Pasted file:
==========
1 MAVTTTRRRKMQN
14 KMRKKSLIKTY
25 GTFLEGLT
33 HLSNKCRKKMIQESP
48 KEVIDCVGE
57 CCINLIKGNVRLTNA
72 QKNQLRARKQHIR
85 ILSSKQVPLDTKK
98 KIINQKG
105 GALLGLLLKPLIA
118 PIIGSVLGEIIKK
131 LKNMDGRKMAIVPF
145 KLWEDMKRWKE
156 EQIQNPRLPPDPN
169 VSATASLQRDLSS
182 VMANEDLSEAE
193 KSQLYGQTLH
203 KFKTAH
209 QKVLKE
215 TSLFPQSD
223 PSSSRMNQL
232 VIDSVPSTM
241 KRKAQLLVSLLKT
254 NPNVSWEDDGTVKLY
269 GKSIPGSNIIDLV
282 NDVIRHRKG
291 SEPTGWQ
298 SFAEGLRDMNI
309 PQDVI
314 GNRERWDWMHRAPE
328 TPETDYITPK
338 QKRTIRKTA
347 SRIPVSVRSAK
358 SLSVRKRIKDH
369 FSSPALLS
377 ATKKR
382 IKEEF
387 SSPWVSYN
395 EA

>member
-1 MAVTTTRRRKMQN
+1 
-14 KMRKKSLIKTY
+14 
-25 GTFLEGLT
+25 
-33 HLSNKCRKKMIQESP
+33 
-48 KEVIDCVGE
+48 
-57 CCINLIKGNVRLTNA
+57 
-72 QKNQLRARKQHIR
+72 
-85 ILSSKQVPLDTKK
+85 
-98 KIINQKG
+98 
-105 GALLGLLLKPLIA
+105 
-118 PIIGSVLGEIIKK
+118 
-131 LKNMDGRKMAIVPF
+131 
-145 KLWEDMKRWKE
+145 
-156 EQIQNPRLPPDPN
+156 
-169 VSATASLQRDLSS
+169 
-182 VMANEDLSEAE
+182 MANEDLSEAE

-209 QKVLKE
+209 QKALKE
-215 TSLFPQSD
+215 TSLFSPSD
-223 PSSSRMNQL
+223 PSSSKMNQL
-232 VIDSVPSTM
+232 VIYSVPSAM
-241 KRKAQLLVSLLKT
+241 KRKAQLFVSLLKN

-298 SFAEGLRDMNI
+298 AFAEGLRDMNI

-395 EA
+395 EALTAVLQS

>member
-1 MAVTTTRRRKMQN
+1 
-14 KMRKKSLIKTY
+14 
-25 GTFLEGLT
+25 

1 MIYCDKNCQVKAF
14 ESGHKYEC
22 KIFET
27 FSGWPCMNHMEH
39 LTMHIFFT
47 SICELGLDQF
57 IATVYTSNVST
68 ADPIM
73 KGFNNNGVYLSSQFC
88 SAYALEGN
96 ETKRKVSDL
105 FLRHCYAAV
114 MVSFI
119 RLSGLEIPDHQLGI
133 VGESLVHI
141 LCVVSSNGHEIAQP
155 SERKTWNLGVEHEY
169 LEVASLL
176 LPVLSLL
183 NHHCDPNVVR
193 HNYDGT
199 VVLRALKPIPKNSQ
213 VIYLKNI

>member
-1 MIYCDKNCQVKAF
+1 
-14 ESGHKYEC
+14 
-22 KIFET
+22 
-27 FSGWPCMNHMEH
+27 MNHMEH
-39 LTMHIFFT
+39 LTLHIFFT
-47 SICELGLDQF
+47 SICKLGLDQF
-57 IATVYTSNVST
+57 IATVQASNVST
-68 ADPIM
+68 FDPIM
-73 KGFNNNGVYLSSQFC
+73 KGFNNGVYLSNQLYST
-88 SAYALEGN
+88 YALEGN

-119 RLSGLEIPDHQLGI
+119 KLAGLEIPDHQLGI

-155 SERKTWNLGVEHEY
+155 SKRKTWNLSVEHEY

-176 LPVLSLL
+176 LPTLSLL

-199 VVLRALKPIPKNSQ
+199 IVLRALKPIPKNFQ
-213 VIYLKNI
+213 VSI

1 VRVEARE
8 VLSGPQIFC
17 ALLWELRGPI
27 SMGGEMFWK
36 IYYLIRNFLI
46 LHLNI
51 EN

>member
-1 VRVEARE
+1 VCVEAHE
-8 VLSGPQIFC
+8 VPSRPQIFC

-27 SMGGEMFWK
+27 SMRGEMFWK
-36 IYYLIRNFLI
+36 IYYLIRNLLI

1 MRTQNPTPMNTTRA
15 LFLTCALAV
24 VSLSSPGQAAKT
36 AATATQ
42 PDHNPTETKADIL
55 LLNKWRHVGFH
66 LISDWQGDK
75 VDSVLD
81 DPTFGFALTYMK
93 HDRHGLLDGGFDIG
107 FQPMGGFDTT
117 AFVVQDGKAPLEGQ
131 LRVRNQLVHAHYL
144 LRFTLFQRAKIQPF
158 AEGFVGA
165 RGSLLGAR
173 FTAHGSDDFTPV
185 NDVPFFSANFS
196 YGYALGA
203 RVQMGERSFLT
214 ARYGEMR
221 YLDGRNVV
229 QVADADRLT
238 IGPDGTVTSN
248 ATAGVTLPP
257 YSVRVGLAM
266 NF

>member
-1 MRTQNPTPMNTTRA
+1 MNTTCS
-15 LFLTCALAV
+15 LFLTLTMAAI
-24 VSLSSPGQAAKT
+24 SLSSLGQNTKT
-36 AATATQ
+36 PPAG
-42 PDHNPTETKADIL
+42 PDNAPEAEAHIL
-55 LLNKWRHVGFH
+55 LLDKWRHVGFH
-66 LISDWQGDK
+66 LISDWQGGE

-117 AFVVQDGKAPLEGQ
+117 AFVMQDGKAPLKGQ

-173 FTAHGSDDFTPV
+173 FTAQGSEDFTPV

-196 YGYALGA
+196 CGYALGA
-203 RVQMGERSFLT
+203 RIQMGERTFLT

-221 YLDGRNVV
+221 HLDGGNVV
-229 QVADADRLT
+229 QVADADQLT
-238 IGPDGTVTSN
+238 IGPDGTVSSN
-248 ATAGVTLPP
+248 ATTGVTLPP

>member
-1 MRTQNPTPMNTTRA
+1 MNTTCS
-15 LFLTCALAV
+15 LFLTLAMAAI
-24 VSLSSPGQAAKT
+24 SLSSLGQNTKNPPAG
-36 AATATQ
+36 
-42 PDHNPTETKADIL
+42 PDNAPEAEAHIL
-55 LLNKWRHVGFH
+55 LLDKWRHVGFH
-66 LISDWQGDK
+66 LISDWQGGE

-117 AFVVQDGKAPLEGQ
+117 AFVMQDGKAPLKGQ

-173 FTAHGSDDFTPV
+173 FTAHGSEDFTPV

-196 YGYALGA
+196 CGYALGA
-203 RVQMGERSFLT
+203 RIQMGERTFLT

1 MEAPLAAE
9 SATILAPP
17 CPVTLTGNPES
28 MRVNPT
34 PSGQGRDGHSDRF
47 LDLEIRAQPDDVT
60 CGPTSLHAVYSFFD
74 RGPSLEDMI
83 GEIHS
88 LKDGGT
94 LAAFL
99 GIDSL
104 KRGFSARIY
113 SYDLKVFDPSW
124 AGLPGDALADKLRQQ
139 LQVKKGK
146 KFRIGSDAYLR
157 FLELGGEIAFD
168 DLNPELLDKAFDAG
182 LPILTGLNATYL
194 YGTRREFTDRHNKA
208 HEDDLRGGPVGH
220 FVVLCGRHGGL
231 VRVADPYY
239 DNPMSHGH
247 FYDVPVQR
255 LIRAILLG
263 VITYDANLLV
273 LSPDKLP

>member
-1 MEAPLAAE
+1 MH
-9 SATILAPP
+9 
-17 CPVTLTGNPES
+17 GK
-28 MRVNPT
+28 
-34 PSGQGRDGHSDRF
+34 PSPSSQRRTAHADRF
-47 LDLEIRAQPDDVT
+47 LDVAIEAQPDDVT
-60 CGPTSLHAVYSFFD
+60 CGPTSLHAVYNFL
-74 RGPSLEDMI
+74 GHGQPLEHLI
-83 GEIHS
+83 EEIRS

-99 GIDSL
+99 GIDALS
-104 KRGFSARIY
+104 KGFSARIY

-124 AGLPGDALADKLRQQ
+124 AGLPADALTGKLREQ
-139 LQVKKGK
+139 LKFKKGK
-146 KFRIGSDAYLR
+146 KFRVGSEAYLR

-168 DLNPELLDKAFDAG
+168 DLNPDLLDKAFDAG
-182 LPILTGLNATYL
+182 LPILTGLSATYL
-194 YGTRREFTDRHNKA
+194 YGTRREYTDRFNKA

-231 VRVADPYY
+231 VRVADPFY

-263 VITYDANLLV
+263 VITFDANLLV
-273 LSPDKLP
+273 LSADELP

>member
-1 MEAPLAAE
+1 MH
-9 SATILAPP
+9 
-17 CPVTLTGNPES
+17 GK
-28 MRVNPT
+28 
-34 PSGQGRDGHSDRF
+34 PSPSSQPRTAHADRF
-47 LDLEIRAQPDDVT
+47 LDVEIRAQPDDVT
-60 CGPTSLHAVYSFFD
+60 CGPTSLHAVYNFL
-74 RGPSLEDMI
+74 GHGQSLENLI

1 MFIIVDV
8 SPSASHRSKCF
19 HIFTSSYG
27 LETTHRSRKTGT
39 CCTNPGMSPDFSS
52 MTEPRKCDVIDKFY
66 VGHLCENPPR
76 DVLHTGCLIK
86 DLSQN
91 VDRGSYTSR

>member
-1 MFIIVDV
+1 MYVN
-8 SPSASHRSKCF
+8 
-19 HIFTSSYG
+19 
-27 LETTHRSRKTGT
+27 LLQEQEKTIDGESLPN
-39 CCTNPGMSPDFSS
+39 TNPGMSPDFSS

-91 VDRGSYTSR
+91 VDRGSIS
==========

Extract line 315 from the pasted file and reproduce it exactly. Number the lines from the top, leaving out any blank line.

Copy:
>member